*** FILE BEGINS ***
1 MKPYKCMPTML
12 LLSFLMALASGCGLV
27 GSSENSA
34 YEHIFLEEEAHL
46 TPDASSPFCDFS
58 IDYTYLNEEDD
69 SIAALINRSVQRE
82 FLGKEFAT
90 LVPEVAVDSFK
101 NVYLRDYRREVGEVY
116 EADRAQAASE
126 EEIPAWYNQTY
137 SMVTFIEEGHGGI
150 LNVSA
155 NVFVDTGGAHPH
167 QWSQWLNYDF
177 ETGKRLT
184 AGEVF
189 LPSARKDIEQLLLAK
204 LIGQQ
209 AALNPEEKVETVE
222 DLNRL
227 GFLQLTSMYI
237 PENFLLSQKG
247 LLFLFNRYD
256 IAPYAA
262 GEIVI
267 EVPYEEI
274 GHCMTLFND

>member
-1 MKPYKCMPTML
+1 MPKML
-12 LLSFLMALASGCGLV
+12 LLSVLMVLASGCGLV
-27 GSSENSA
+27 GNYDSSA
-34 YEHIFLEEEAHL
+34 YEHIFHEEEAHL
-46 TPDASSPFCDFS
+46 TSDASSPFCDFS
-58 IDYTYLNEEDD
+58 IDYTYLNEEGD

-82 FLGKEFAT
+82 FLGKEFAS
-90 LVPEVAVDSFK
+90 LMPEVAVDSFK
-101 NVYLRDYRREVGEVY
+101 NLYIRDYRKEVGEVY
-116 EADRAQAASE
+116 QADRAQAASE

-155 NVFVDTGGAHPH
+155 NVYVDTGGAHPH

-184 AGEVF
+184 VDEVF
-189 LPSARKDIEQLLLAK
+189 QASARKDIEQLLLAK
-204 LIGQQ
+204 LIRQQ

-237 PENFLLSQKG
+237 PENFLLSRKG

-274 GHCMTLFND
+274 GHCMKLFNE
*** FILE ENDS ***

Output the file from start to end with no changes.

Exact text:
1 MKPYKCMPTML
12 LLSFLMALASGCGLV
27 GSSENSA
34 YEHIFLEEEAHL
46 TPDASSPFCDFS
58 IDYTYLNEEDD
69 SIAALINRSVQRE
82 FLGKEFAT
90 LVPEVAVDSFK
101 NVYLRDYRREVGEVY
116 EADRAQAASE
126 EEIPAWYNQTY
137 SMVTFIEEGHGGI
150 LNVSA
155 NVFVDTGGAHPH
167 QWSQWLNYDF
177 ETGKRLT
184 AGEVF
189 LPSARKDIEQLLLAK
204 LIGQQ
209 AALNPEEKVETVE
222 DLNRL
227 GFLQLTSMYI
237 PENFLLSQKG
247 LLFLFNRYD
256 IAPYAA
262 GEIVI
267 EVPYEEI
274 GHCMTLFND

>member
-1 MKPYKCMPTML
+1 MPKML
-12 LLSFLMALASGCGLV
+12 LLSVLMVLASGCGLV
-27 GSSENSA
+27 GNYDSSA
-34 YEHIFLEEEAHL
+34 YEHIFHEEEAHL
-46 TPDASSPFCDFS
+46 TSDASSPFCDFS
-58 IDYTYLNEEDD
+58 IDYTYLNEEGD

-82 FLGKEFAT
+82 FLGKEFAS
-90 LVPEVAVDSFK
+90 LMPEVAVDSFK
-101 NVYLRDYRREVGEVY
+101 NLYIRDYRKEVGEVY
-116 EADRAQAASE
+116 QADRAQAASE

-155 NVFVDTGGAHPH
+155 NVYVDTGGAHPH

-184 AGEVF
+184 VDEVF
-189 LPSARKDIEQLLLAK
+189 QASARKDIEQLLLAK
-204 LIGQQ
+204 LIRQQ

-237 PENFLLSQKG
+237 PENFLLSRKG

-274 GHCMTLFND
+274 GHCMKLFNE